We admit it. On occasion we have been known to drink our lunch – particularly when it’s a Bloody Mary. After all, with all the tomatoes and celery garnish, it’s actually a salad, right?
Both the origin and name of the Bloody Mary are somewhat disputed. The most widely recognized source was a bartender, Fernand Petiot, of the King Cole Bar at the St. Regis Hotel in New York. (A bar these Saucy Sisters know all too well. Our father’s family owned the flower shop at the St. Regis from the 40s until the early 70s.) In 1934 Fernand arrived from France and mixed just tomato juice and vodka. One of the bar’s patrons called it Bloody Mary because it reminded him of the Bucket of Blood Club in Chicago and a girl there named Mary. The hotel wanted to call it a Red Snapper, but the name didn’t stick. Nor did the cocktail’s blandness. New Yorkers demanded more spice. And over the years, the recipe evolved.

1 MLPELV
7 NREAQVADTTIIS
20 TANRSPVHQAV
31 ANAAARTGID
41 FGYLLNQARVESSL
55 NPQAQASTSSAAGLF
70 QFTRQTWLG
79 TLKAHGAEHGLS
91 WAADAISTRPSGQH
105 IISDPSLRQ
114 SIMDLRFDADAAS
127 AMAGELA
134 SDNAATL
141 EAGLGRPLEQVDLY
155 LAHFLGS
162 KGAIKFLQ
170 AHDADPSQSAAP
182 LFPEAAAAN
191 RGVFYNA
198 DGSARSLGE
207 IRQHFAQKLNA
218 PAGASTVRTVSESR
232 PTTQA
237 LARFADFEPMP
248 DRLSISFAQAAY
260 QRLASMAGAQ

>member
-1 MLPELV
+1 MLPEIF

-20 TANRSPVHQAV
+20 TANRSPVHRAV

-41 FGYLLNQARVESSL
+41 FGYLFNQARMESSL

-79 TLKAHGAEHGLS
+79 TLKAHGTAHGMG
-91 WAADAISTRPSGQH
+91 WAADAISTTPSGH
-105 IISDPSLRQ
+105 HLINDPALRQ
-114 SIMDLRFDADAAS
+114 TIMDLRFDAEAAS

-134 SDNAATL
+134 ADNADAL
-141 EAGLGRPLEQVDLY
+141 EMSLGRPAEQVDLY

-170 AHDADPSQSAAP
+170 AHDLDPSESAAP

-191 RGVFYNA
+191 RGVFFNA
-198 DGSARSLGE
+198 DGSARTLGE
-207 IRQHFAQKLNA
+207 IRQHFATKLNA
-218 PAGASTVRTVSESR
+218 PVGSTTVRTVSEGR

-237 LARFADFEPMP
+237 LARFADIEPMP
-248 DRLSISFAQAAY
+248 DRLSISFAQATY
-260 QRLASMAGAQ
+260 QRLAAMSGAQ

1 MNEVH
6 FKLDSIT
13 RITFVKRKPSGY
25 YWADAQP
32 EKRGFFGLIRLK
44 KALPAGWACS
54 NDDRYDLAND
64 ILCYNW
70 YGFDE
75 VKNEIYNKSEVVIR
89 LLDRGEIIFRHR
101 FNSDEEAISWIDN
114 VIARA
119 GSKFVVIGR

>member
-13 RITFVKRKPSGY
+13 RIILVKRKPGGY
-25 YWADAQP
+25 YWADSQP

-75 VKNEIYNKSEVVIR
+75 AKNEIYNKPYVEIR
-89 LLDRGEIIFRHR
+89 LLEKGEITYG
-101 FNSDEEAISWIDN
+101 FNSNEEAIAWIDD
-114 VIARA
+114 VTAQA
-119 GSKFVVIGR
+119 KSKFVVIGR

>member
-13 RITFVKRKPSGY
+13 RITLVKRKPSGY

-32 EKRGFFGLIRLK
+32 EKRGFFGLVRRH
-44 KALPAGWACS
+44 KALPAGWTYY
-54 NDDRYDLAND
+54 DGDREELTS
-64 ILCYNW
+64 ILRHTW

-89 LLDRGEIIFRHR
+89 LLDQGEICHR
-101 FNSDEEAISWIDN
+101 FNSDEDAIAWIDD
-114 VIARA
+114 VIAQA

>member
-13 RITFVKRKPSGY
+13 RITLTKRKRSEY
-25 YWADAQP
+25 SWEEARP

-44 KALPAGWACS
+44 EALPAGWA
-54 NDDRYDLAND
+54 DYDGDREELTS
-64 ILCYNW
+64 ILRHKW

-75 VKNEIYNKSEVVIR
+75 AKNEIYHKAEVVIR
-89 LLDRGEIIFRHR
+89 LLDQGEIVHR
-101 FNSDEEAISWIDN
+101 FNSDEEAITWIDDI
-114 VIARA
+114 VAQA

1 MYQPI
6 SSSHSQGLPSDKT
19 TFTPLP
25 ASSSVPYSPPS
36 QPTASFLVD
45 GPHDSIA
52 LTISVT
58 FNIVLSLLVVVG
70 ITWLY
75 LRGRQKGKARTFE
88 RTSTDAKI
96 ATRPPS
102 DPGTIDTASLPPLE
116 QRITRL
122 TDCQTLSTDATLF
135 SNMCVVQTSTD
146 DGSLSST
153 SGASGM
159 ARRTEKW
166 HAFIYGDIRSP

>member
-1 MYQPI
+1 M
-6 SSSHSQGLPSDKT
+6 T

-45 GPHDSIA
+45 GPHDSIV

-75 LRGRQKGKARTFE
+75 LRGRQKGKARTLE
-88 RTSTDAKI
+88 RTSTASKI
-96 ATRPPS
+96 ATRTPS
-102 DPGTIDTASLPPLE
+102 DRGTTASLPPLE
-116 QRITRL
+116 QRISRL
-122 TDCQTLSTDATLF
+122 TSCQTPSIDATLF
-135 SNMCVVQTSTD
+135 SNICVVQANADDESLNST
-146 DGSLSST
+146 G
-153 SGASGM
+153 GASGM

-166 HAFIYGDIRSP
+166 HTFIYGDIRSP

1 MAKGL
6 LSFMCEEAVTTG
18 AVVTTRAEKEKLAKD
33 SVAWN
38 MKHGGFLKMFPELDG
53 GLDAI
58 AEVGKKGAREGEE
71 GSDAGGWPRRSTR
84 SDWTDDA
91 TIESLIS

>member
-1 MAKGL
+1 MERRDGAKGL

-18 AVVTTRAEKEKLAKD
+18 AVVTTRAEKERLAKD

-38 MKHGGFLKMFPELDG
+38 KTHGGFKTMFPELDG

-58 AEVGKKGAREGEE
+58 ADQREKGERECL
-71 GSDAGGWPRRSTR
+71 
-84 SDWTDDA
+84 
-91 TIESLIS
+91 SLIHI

We mix ours with V8 juice, Tabasco sauce, Worcestershire sauce, beef bouillon, celery salt, lemon juice and black pepper. There are almost endless recipes, some of which include horseradish, onion, peppers, olives and various spices. We’ve even known people who substitute rum for the vodka.
On a recent chilly day, Barbara had the brilliant notion to heat the ingredients and serve the cocktail warm with all the trimmings. The elixir quickly ignited our insides, just like any hot toddy should do.
Whether you serve yours over ice or warm, the Bloody Mary is a healthy, filling lunch – or well, cocktail.
Saucy Sisters Bloody Mary
Makes two cocktails
1 cup V8
3 oz. Vodka
Worcestershire Sauce – To Taste
Tabasco – To Taste
¼ cup Beef Bouillon
Fresh Lemon Juice – To Taste
Celery Stick for Garnish
Barbara and Beverly